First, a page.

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The Leavenworth Times - Leavenworth, KS
  • LV County administrator: Bill doesn't go far enough

  • The Leavenworth County Commission wants stronger authority for dealing with nuisance properties.
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    • Leavenworth County Board of Health hearings:
      Leavenworth County commissioners met as the Leavenworth County Board of Health on Thursday morning to address issues raised about two properties.

      Commissioners met as the Boa...
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      Leavenworth County Board of Health hearings:
      Leavenworth County commissioners met as the Leavenworth County Board of Health on Thursday morning to address issues raised about two properties.
      Commissioners met as the Board of Health to resume discussion of a house at 15264 Prairie View Road.
      Commissioners met as the Board of Health last week to determine whether the property poses an imminent health hazard. At the time, the property's new owner, Redie Lewis, agreed to allow the county to conduct a mold test at the site.
      She has since indicated she won't grant the county access.
      Lewis was invited to meet with commissioners Thursday morning, but did not attend the meeting.
      County Counselor David Van Parys noted commissioners already planned to resume a public hearing on the issue Jan. 23. He suggested they delay further discussion until then.
      Van Parys said he also can explore other options for possible nuisance abatement of the property.
      "You do have other remedies that are available," he said.
      The commission also met as the Leavenworth County Board of Health on Thursday to discuss a property at 21109 Spruce Road.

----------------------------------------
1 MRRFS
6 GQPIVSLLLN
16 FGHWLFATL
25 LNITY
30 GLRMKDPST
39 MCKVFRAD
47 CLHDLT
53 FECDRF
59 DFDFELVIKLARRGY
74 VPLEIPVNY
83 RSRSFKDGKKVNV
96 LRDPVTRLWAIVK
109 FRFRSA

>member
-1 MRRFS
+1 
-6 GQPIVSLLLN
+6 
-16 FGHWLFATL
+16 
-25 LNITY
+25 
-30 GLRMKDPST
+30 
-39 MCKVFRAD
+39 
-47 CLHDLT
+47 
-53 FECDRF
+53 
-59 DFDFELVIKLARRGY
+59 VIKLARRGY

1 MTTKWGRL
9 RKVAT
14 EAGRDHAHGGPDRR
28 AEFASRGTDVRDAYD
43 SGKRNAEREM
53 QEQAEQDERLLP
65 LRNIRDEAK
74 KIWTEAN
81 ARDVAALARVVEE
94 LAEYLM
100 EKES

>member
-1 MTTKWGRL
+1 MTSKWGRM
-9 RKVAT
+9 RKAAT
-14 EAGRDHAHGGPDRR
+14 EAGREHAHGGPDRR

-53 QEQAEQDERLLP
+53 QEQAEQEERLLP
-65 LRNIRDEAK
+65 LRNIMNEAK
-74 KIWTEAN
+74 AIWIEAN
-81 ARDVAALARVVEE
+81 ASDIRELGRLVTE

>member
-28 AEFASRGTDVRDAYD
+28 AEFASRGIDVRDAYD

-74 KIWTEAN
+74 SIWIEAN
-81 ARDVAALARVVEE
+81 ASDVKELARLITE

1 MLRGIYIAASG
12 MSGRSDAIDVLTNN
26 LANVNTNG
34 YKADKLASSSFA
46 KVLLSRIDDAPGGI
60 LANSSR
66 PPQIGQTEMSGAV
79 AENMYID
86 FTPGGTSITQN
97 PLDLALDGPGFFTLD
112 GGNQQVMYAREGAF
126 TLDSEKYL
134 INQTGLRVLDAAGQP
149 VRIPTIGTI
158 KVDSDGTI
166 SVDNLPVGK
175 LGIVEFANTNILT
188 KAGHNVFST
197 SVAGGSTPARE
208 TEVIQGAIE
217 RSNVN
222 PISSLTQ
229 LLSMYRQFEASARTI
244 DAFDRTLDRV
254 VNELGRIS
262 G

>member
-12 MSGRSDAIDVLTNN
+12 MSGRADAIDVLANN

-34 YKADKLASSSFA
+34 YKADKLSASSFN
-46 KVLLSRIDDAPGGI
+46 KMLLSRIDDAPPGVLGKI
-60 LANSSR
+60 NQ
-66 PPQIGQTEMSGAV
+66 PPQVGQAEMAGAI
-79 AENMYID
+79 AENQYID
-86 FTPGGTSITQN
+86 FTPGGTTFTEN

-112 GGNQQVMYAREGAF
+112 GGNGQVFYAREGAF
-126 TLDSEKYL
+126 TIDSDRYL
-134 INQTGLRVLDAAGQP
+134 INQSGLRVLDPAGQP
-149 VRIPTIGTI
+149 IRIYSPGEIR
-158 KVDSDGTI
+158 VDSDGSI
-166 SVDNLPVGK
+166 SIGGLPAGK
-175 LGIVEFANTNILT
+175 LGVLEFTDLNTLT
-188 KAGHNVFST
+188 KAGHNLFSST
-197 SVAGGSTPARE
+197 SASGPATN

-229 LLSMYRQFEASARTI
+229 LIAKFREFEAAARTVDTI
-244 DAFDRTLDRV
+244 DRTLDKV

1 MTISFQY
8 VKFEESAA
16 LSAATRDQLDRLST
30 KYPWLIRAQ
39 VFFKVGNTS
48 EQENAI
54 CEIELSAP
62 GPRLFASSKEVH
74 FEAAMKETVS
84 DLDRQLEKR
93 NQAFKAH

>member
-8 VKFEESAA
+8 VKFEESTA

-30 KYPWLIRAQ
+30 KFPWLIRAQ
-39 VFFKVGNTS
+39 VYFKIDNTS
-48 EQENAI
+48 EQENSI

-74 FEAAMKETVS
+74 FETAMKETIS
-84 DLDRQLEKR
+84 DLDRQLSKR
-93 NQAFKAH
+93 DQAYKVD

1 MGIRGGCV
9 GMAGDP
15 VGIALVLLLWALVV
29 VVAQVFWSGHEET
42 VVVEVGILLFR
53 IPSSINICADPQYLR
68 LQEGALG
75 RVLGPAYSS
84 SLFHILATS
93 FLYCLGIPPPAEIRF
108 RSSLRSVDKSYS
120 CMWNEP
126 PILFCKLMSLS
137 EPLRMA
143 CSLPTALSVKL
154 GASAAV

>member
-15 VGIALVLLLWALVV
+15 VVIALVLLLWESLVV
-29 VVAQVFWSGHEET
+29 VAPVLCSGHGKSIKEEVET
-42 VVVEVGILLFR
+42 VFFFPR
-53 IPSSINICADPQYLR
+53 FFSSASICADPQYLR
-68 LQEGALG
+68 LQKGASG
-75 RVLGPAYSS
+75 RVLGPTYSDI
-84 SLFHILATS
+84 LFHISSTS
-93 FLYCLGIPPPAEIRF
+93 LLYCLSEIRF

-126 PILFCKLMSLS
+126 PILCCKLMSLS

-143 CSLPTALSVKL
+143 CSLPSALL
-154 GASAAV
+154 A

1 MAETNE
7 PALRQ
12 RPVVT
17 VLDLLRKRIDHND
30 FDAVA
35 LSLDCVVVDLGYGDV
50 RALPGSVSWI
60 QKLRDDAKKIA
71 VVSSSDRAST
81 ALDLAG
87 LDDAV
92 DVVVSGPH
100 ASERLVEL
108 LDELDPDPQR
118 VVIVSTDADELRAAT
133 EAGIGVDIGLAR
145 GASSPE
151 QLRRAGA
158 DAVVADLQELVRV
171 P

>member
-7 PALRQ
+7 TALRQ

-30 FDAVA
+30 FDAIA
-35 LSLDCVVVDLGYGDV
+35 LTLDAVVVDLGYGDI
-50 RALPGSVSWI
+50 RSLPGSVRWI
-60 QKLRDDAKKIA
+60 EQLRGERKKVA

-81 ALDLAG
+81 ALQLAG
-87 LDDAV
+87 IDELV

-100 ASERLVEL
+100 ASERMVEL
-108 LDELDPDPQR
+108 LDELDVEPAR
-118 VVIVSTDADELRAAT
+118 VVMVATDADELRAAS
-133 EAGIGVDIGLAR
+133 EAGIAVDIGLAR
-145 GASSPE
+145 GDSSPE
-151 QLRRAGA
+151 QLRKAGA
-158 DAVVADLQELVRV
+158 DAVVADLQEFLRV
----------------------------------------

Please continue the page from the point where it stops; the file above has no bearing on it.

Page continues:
Commissioners passed a resolution finding the property is a nuisance because of a automobile graveyard at the location.
      Deputy County Counselor Roger Marrs said county officials having been dealing with the issue for about eight years.
      According to Jeff Joseph, planning and zoning director, there are about a dozen vehicles on the property, which encompasses two adjacent parcels. Five of the vehicles have tags.
      He said property owners have made some recent progress to address the problem. They have until Feb. 12 to be in compliance.
      Marrs said the property owners have put in quite a bit of effort.
      But, county officials don't want anything to cause a further delay in addressing the problem if property owners fail to come into compliance. He said that's why commissioners were asked to approve the resolution.
  • The Leavenworth County Commission wants stronger authority for dealing with nuisance properties.
    A bill that has been introduced in the Kansas House of Representatives is designed to do that. But, Leavenworth County Administrator Pat Hurley said House Bill 2247 doesn't go far enough.
    Hurley briefed commissioners on the proposed bill Thursday morning.
    He said a House committee hearing on the bill is scheduled for Tuesday afternoon in Topeka. Commissioner Dennis Bixby plans to testify at the hearing.
    County officials have expressed support for legislation that would provide county government the same authority as cities in Kansas when it comes to dealing with nuisance properties.
    "It is one of the 10 issues we addressed with our legislators," Hurley said.
    Hurley reviewed 10 legislative priorities with state lawmakers who represent portions of the county during a Jan. 8 breakfast in Lansing.
    Right now, the County Commission has to go through an extensive exercise of meetings as the Leavenworth County Board of Health to address concerns about some properties, Hurley said.
    HB 2247, which was introduced last year, is before the Committee on Local Government in the House.
    "It's a strangely written bill," Hurley said.
    He said it would be easier to add county governments to the existing law that gives nuisance abatement authority to cities instead of creating a new law, such as in the case with HB 2247.
    "There's a much simpler approach," Hurley said.
    Hurley said Bixby will argue during his testimony that the county needs authority to deal with dilapidated properties.
    The county has to prepare a written copy of the testimony to be submitted to the committee ahead of the Tuesday's hearing. By testifying in person, Bixby may be subject to questions.

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